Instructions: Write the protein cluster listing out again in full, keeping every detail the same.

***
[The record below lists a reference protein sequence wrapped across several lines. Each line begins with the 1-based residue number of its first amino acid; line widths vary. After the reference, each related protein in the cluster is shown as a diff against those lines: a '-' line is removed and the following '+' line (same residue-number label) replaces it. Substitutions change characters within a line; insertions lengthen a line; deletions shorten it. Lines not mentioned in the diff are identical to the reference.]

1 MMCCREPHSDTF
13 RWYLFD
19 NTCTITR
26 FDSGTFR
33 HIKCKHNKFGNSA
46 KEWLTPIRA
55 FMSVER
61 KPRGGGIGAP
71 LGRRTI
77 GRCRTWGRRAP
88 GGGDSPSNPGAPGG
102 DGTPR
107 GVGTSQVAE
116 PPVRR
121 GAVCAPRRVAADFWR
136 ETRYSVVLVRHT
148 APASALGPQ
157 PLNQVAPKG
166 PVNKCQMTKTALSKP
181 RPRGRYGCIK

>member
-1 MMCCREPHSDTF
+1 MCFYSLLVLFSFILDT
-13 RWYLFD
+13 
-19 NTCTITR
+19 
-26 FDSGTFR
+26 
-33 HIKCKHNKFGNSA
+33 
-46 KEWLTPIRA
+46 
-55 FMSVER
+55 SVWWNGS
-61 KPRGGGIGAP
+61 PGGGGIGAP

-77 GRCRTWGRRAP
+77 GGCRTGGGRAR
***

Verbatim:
[The record below lists a reference protein sequence wrapped across several lines. Each line begins with the 1-based residue number of its first amino acid; line widths vary. After the reference, each related protein in the cluster is shown as a diff against those lines: a '-' line is removed and the following '+' line (same residue-number label) replaces it. Substitutions change characters within a line; insertions lengthen a line; deletions shorten it. Lines not mentioned in the diff are identical to the reference.]

1 MMCCREPHSDTF
13 RWYLFD
19 NTCTITR
26 FDSGTFR
33 HIKCKHNKFGNSA
46 KEWLTPIRA
55 FMSVER
61 KPRGGGIGAP
71 LGRRTI
77 GRCRTWGRRAP
88 GGGDSPSNPGAPGG
102 DGTPR
107 GVGTSQVAE
116 PPVRR
121 GAVCAPRRVAADFWR
136 ETRYSVVLVRHT
148 APASALGPQ
157 PLNQVAPKG
166 PVNKCQMTKTALSKP
181 RPRGRYGCIK

>member
-1 MMCCREPHSDTF
+1 MCFYSLLVLFSFILDT
-13 RWYLFD
+13 
-19 NTCTITR
+19 
-26 FDSGTFR
+26 
-33 HIKCKHNKFGNSA
+33 
-46 KEWLTPIRA
+46 
-55 FMSVER
+55 SVWWNGS
-61 KPRGGGIGAP
+61 PGGGGIGAP

-77 GRCRTWGRRAP
+77 GGCRTGGGRAR